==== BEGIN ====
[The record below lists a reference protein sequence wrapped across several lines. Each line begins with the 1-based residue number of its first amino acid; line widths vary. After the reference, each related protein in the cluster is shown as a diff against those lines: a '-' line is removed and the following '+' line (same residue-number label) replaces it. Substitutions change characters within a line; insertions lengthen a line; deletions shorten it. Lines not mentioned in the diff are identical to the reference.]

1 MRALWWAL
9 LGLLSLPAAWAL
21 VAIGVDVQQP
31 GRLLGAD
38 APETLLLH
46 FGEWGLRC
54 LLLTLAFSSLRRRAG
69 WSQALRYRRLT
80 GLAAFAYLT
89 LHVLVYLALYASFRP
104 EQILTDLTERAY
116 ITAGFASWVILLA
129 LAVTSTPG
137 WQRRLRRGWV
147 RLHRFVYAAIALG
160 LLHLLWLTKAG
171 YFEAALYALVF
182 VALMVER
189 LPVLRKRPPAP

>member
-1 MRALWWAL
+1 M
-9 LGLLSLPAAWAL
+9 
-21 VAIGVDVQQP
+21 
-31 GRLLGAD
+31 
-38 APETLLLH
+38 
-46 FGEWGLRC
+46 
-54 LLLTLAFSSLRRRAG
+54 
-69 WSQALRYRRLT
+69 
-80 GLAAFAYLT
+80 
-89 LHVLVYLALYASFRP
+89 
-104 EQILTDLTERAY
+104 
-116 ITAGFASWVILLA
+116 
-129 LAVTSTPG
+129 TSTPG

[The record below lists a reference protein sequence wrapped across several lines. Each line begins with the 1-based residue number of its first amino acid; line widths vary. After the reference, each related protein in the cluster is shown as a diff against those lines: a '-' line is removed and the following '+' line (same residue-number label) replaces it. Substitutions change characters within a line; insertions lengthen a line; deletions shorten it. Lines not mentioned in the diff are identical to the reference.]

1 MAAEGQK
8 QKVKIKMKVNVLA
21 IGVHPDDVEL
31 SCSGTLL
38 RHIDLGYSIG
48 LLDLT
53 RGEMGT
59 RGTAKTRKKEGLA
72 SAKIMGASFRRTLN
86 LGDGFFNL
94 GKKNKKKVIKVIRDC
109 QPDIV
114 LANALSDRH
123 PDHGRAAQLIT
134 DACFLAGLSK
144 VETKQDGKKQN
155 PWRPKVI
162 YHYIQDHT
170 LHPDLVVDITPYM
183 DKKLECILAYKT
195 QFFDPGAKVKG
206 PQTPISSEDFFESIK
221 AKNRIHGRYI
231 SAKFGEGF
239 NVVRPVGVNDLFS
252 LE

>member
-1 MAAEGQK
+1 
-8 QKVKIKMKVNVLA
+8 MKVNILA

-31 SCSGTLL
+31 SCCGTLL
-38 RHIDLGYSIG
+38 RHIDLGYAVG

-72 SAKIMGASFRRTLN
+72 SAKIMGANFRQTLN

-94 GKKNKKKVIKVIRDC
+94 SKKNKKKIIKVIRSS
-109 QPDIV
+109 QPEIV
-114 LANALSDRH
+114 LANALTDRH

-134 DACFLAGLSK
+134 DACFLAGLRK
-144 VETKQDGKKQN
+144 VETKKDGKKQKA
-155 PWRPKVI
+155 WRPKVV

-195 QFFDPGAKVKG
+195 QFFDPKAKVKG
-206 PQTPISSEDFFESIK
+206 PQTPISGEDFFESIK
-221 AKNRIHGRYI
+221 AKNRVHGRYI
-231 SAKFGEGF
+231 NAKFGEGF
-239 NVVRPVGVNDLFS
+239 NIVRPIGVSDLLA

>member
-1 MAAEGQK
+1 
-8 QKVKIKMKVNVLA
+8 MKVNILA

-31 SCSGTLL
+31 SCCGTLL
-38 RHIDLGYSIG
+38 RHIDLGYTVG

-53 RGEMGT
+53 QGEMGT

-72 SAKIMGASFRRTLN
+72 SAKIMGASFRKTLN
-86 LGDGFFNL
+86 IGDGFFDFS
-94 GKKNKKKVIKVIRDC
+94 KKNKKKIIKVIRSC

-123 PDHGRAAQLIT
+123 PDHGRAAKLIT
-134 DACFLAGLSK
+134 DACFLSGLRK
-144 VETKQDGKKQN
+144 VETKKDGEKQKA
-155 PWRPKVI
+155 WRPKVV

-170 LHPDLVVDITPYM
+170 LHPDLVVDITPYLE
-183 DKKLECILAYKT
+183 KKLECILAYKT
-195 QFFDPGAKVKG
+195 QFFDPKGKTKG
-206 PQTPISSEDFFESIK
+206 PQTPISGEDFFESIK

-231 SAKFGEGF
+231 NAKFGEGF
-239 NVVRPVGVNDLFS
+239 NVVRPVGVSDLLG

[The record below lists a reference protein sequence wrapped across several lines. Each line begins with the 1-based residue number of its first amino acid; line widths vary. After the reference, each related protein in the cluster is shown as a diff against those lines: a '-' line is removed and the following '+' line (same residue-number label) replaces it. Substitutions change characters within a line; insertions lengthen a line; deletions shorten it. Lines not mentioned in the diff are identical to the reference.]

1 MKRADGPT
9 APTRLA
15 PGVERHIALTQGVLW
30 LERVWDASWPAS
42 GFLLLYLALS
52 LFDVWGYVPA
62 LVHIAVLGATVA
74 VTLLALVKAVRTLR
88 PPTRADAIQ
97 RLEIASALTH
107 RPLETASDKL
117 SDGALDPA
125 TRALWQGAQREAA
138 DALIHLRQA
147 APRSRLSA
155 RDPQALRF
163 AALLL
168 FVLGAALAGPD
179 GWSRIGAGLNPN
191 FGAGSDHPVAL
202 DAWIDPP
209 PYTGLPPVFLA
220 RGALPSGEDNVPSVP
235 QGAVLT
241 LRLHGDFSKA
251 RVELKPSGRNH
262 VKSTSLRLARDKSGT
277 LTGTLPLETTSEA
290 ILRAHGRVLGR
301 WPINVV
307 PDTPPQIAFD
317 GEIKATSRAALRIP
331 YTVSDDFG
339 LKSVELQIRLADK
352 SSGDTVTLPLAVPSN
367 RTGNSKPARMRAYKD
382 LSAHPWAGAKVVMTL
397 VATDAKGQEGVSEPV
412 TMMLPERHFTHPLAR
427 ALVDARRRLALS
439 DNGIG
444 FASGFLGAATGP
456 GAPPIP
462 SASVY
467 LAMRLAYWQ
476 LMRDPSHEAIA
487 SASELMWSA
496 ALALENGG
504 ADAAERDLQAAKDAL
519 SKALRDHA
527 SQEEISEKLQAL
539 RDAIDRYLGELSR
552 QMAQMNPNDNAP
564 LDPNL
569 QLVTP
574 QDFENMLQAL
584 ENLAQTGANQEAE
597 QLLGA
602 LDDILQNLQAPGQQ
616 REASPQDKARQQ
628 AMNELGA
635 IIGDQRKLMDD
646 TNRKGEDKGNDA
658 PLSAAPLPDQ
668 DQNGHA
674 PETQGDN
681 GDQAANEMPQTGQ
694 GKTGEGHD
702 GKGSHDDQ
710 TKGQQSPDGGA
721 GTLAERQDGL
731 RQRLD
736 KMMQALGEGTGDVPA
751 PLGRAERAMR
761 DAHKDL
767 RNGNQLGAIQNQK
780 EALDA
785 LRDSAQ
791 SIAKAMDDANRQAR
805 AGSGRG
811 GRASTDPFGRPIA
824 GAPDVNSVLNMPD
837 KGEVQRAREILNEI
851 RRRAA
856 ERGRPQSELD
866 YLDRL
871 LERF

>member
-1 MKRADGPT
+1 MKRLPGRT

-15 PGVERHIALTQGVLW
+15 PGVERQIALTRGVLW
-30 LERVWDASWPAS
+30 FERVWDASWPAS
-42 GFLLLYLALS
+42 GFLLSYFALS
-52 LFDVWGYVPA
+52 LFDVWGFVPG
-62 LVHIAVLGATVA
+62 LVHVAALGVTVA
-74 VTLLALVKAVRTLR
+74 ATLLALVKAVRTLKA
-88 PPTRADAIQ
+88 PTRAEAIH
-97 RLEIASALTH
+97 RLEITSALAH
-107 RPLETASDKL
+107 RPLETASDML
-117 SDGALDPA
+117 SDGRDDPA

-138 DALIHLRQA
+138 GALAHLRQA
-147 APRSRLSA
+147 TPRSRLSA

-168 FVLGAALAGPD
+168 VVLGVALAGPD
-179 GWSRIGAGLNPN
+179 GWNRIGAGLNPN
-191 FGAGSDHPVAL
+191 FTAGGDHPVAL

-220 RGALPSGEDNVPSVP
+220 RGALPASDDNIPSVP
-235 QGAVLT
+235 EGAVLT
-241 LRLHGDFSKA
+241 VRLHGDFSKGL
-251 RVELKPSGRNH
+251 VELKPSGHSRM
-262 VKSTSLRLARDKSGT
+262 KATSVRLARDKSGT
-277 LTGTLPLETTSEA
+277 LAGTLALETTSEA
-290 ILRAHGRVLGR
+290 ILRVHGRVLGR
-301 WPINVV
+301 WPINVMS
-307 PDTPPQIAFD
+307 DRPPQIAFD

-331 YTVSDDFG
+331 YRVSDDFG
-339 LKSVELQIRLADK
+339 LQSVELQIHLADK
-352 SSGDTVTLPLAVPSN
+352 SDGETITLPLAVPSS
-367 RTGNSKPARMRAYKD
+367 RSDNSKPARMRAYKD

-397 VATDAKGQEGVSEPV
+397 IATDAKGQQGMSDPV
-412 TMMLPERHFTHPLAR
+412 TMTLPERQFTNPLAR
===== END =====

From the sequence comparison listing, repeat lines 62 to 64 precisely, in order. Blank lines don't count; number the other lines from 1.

123 PDHGRAAQLIT
134 DACFLAGLSK
144 VETKQDGKKQN